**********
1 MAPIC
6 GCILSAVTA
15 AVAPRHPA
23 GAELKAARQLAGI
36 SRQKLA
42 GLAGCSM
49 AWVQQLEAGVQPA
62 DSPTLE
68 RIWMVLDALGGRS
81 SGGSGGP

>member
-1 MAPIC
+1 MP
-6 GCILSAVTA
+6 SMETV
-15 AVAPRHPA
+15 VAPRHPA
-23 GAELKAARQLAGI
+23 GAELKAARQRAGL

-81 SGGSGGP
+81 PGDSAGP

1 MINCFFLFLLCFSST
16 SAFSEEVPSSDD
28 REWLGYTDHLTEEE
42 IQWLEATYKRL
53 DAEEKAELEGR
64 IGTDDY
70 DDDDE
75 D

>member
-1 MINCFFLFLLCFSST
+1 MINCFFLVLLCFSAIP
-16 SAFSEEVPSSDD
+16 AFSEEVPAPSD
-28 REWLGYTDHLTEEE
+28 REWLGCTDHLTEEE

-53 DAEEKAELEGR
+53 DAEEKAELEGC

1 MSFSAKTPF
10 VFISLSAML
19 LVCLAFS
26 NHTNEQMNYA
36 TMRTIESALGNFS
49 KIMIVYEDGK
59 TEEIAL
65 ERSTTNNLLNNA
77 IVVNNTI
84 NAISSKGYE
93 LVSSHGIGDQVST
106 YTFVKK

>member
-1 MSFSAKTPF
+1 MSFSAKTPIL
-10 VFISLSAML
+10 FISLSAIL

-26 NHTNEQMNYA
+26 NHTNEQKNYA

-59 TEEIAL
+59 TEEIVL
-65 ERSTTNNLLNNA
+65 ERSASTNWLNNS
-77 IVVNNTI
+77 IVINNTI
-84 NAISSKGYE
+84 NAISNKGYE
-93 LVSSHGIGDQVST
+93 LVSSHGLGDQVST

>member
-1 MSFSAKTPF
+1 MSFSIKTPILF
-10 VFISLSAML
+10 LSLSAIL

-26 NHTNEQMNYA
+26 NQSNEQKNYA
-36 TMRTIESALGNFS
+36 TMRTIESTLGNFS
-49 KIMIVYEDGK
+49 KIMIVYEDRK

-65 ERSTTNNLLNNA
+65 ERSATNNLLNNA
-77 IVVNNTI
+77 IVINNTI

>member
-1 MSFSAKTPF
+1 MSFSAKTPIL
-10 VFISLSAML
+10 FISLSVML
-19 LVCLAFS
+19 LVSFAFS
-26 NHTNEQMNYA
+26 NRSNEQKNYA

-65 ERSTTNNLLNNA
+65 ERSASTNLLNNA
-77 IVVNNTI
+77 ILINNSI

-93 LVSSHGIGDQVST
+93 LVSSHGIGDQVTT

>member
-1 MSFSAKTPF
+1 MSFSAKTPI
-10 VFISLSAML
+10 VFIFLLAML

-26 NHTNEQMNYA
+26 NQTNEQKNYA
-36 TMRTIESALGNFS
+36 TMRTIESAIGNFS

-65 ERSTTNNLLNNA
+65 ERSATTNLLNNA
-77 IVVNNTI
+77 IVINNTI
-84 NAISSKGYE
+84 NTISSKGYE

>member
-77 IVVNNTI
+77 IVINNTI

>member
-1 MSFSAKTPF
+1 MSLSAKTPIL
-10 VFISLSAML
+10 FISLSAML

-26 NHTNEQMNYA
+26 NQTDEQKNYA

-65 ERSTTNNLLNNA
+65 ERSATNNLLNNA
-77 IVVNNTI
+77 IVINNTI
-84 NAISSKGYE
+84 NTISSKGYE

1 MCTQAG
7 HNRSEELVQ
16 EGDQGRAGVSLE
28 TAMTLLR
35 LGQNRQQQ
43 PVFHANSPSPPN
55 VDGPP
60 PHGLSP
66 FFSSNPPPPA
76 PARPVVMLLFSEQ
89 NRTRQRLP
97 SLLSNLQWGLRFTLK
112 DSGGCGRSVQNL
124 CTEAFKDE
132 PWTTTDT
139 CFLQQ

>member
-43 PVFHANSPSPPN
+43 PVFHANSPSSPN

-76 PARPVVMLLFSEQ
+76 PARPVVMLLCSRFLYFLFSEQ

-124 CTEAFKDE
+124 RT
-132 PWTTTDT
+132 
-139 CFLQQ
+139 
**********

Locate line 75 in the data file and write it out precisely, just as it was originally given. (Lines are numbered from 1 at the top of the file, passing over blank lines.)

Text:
-36 TMRTIESALGNFS